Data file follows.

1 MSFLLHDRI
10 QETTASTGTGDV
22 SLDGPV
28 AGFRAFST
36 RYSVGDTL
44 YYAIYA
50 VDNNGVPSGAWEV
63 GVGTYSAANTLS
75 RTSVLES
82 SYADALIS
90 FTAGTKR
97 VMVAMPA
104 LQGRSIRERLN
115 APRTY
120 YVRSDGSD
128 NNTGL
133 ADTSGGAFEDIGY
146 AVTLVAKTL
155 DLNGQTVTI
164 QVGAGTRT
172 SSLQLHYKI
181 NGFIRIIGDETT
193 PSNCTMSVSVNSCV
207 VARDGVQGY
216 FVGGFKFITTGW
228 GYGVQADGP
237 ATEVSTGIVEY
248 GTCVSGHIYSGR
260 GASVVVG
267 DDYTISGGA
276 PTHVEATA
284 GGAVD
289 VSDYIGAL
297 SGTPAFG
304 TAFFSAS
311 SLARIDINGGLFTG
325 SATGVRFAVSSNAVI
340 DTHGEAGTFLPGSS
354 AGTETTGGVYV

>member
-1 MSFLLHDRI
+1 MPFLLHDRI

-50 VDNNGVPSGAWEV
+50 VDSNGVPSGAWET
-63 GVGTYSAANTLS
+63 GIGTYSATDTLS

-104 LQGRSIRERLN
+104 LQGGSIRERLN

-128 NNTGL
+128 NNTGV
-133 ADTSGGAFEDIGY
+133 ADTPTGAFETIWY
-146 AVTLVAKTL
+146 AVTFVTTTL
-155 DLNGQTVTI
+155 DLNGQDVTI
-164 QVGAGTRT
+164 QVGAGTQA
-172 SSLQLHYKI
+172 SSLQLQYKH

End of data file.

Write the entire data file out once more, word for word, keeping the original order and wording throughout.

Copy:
1 MSFLLHDRI
10 QETTASTGTGDV
22 SLDGPV
28 AGFRAFST
36 RYSVGDTL
44 YYAIYA
50 VDNNGVPSGAWEV
63 GVGTYSAANTLS
75 RTSVLES
82 SYADALIS
90 FTAGTKR
97 VMVAMPA
104 LQGRSIRERLN
115 APRTY
120 YVRSDGSD
128 NNTGL
133 ADTSGGAFEDIGY
146 AVTLVAKTL
155 DLNGQTVTI
164 QVGAGTRT
172 SSLQLHYKI
181 NGFIRIIGDETT
193 PSNCTMSVSVNSCV
207 VARDGVQGY
216 FVGGFKFITTGW
228 GYGVQADGP
237 ATEVSTGIVEY
248 GTCVSGHIYSGR
260 GASVVVG
267 DDYTISGGA
276 PTHVEATA
284 GGAVD
289 VSDYIGAL
297 SGTPAFG
304 TAFFSAS
311 SLARIDINGGLFTG
325 SATGVRFAVSSNAVI
340 DTHGEAGTFLPGSS
354 AGTETTGGVYV

>member
-1 MSFLLHDRI
+1 MPFLLHDRI

-50 VDNNGVPSGAWEV
+50 VDSNGVPSGAWET
-63 GVGTYSAANTLS
+63 GIGTYSATDTLS

-104 LQGRSIRERLN
+104 LQGGSIRERLN

-128 NNTGL
+128 NNTGV
-133 ADTSGGAFEDIGY
+133 ADTPTGAFETIWY
-146 AVTLVAKTL
+146 AVTFVTTTL
-155 DLNGQTVTI
+155 DLNGQDVTI
-164 QVGAGTRT
+164 QVGAGTQA
-172 SSLQLHYKI
+172 SSLQLQYKH